Drawing from complexity rather than reductionism, demands a mindset that values connectivity above all else. It values self-organization, openness, communication and feedback, ambiguity, messiness, creativity and innovation. It embraces continual change. This emerging worldview is what I am encouraging schools to embrace, especially if they are excel in these unfamiliar times.
In my next post, I will dive a little deeper into the “participatory culture of online connectivity”. Until then, here are some further concepts to consider.
In the current delivery of online learning, consider the implications for the practice that result in shifting our mindset to a connected one. How might we reimagine our identity of ‘teacher’ or “student” to that of co-learner?
Consider ways to allow the students to curate the content for themselves in whatever subject area is being taught. How might we use technology and online learning to put the students in the driving seat so that not only they learn but we learn together with them.
How did they find the content? How did they feel doing this? How might we enable the students to teach each other? Then ask the students what did they do differently? Does this now allow a rethink of some approaches? Did it improve anything? Did it create confusion? Why and what does that mean for the teacher?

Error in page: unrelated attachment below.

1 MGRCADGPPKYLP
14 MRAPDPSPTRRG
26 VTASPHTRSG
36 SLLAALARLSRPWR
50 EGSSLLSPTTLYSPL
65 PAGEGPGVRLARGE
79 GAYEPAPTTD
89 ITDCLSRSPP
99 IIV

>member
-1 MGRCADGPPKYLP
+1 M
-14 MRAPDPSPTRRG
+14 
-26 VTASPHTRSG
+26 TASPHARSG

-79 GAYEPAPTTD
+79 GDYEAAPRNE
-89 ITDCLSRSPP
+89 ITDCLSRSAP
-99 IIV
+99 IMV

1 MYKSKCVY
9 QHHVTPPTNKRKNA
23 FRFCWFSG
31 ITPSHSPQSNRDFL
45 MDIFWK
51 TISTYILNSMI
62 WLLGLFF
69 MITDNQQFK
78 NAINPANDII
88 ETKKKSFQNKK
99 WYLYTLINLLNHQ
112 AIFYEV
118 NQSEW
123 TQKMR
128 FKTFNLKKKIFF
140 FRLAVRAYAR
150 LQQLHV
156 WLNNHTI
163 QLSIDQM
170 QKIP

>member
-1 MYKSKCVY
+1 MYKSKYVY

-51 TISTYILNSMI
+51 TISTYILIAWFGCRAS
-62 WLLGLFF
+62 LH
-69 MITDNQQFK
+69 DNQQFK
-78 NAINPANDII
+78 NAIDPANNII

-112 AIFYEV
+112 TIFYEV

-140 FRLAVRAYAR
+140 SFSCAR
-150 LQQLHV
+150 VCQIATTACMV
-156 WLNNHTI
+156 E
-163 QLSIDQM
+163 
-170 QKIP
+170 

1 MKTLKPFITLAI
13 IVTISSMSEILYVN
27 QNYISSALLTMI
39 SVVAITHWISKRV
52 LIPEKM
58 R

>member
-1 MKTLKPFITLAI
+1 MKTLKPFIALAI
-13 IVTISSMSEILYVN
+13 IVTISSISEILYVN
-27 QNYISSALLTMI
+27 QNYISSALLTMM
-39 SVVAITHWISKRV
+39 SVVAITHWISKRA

Finally remember, continuous change through increased connectivity resulting in new knowledge is the driver behind the new ways of thinking. If that is so how might we embrace this and include it in our practices?
Please let me know how you are going. We had a number of wonderful schools contact us this week to share their stories of success and failure as they tried some new approaches.
Start small. Perhaps do it for half a day to start. Then ask did you learn? What did you see that you hadn’t seen before? What can you now change?
If you are looking for an example of a great educational project that embraces this way of thinking, I encourage you to take a look at a project being co-facilitated by UK educator and my good friend Alex Bell, ‘Link Online Learners’. Recommended by the OECD as one of their top 6 innovative projects to consider in the period of COVID 19, ‘Link Online Learners’ has student agency, peer to peer learning, and connectivity at its core.